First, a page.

Image: Kashmiri Muslims shout slogans as they throw stones at Indian paramilitary soldiers
Farooq Khan  /  EPA
Muslims throw stones at Indian paramilitary soldiers after they were stopped from joining a funeral procession for Sheik Abdul Aziz in Srinagar on Tuesday. At least 11 people were killed in protests.
updated 8/13/2008 7:41:12 AM ET 2008-08-13T11:41:12

Riots erupted across Indian-controlled Kashmir on Wednesday as Muslims mourned 15 people killed in a day of bloody violence, as the protests spread to other parts of India.

Violence has roiled the Himalayan region since June 23 when Muslims and Hindus began tit-for-tat protests over a government proposal to transfer land to a Hindu shrine in India's only Muslim-majority state.

In the town of Kishtwar, where Hindus and Muslims clashed Tuesday leaving two dead, police said they would shoot anyone violating a curfew. Kishtwar is some 155 miles north of Jammu, the region's only majority Hindu city.

The police have been ordered to shoot protesters on sight in Kishtwar, according to Hemant Lohia, a senior police officer. "This last option becomes the first in order not to let the situation go out of hand."

'Blood for blood'
In Srinagar, the main city in the region, several thousand protesters took to the streets, attacking police posts and chanting slogans calling for revenge.

"Blood for blood" and "We want freedom," they chanted as they ransacked sandbagged police bunkers across the city. There were also reports of protests in other cities across Kashmir as special prayers were being held in mosques and homes for those killed on Tuesday, the bloodiest day since the unrest started.

Police fired at hundreds of rock-throwing protesters at Fateh Kadal, a suburb in Srinagar, said a police officer on condition of anonymity because he was not authorized to speak with media. Three people were wounded, he said.

There were no other immediate reports of casualties.

Separatist political leaders called for three days of mourning and urged people to keep their protests peaceful.

"Kashmiris will continue to agitate peacefully and we should not give Indian oppressors any chance to use brute force," said Mirwaiz Omer Farooq, a separatist leader.

On Wednesday, the protests spilled over to other parts of India, with Hindu nationalist groups blocking traffic and railway lines for several hours in New Delhi, Mumbai and the tourist hub of Agra, home to the Taj Mahal.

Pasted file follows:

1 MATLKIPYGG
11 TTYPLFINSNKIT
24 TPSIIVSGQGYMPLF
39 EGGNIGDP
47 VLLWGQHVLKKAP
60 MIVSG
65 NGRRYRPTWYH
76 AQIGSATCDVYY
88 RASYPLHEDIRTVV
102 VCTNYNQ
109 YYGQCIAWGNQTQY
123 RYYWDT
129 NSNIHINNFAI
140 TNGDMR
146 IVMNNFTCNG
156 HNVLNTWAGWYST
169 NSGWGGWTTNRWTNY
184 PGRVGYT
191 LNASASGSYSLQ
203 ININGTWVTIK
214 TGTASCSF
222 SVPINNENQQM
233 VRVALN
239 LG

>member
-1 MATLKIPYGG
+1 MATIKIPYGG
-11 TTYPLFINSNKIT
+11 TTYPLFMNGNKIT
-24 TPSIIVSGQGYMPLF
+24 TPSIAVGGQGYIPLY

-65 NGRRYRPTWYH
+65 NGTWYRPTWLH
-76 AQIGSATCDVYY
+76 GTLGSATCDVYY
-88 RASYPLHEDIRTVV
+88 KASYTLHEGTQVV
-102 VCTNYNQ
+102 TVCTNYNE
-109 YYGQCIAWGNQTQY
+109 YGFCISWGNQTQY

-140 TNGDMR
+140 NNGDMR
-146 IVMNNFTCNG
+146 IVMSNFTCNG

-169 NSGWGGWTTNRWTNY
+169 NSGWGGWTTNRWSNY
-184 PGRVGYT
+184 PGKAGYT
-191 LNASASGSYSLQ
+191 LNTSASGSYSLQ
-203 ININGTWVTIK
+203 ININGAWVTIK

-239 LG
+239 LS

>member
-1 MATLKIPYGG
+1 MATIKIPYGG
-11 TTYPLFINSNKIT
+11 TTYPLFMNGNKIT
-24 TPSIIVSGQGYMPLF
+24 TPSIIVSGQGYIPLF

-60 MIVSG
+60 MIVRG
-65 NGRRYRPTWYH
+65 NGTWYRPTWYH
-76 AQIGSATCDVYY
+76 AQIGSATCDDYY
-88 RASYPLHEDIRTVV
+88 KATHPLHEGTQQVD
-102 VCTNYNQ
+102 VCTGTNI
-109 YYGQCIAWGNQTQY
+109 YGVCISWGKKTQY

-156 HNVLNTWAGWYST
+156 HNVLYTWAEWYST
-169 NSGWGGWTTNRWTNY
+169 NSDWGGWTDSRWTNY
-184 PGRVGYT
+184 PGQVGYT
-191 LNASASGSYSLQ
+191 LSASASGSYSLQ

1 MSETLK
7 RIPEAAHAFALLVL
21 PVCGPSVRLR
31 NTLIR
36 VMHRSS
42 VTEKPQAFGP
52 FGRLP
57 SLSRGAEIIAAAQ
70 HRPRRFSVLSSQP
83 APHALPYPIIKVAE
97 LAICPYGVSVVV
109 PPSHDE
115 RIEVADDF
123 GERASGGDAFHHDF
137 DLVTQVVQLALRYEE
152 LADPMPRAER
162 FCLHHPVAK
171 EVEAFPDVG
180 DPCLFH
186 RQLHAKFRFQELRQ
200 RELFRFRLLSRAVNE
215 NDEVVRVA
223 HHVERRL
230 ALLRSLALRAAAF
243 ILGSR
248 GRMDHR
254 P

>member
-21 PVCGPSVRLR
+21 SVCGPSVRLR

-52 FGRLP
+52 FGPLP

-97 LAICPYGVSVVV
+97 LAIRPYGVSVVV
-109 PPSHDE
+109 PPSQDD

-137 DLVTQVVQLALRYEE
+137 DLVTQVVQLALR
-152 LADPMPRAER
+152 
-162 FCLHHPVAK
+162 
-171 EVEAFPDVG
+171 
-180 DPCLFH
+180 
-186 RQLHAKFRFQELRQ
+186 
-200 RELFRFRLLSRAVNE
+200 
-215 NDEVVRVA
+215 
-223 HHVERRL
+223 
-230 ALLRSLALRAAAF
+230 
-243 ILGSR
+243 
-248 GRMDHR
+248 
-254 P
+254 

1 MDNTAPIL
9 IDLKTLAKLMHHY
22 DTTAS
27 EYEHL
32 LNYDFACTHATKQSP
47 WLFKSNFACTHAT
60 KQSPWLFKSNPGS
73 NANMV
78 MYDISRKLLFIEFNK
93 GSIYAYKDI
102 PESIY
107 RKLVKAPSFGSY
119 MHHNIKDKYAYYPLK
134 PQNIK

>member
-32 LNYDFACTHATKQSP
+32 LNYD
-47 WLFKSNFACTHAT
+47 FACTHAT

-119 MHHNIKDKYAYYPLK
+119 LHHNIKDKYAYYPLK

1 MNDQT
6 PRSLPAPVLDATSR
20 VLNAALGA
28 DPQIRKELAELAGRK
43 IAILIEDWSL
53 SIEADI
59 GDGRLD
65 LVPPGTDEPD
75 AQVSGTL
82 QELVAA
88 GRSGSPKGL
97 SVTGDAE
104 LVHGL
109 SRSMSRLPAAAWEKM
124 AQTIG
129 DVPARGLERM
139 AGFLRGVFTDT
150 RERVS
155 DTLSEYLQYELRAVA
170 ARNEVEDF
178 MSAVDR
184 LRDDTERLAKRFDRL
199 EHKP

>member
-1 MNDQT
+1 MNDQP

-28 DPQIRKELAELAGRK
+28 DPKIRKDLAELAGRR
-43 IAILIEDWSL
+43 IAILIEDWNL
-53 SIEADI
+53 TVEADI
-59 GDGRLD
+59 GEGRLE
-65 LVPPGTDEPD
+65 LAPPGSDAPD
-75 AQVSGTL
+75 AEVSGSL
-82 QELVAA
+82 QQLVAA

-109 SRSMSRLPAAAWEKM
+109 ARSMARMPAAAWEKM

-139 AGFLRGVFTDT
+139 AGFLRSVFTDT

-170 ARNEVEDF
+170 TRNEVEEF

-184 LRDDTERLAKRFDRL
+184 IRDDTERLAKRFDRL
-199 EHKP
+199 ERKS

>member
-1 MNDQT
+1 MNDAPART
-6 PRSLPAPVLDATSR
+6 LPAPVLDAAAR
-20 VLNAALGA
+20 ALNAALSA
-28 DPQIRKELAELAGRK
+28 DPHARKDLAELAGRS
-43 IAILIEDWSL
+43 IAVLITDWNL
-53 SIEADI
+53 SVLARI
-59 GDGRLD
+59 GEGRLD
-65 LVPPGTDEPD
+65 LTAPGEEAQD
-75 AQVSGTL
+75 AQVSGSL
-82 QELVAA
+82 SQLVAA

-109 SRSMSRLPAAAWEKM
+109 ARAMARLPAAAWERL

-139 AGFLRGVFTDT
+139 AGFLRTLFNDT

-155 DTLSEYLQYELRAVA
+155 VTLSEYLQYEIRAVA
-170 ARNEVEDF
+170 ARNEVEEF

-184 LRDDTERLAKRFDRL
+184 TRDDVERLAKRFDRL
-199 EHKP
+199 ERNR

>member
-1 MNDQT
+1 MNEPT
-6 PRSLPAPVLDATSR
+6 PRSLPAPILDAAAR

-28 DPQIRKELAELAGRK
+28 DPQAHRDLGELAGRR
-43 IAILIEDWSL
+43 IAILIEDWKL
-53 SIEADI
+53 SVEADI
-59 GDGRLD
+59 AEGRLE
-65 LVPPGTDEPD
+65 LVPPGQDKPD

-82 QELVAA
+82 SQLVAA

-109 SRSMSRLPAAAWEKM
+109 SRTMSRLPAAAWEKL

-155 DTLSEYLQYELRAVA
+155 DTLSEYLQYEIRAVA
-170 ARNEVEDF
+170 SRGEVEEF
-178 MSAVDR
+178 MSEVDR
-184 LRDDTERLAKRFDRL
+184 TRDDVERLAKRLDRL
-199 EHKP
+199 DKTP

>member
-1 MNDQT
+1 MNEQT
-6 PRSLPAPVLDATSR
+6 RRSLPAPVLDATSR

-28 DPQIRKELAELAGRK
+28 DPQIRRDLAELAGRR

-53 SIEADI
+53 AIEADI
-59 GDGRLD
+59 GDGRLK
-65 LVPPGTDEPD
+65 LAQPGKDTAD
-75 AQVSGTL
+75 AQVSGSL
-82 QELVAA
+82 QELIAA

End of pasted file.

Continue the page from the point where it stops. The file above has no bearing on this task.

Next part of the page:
In New Delhi and Mumbai several dozen activists from the World Hindu Organization, known as the VHP, blocked roads for up to two hours, demanding that the land allocated to the shrine be restored. The plan had been shelved after widespread Muslim protests.

"The central government must give the land to the Amarnath shrine board. Otherwise, our protest will continue," said VHP General Secretary Pravin Togadia, warning that they would launch a "nationwide movement. "

Some 50 protesters were detained in Mumbai, said police officer Pran Gokhale.

Meanwhile, in Agra, activists blocked railway lines for several hours disrupting rail schedules across northern India, said railway official Nirmal Sharma.

Region-wide lockdown
Earlier Wednesday, thousands of people streamed out of their homes to buy supplies as authorities relaxed a curfew for several hours.

The lockdown, the first to be imposed across the entire Kashmir region in 18 years, was ordered after separatist leader Sheikh Abdul Aziz and four others were killed Monday while attempting to march to the Pakistan-controlled portion of Kashmir to protest a blockade by Hindus of the highway linking the Kashmir Valley with the rest of India.

Police shot and killed 15 people Tuesday as thousands took to the streets to protest his death. Some 100,000 people defied the curfew to attend his funeral at the Martyrs Graveyard in Srinagar, vowing to fulfill his legacy and achieve independence for Kashmir from India.

Kashmir is divided between India and Pakistan, which have fought two of their three wars over the region and both claim it in its entirety.

More than a dozen Islamic militant groups have been fighting since 1989 for Kashmir's independence or its merger with Pakistan. More than 68,000 people have been killed in the fighting.

The protests have crystallized anti-Indian feeling in Kashmir just as Indian forces appeared to be gaining an upper hand in their nearly two decade fight against the region's separatist rebels.

Copyright 2008 The Associated Press. All rights reserved. This material may not be published, broadcast, rewritten or redistributed.

Video: Protesters shot dead

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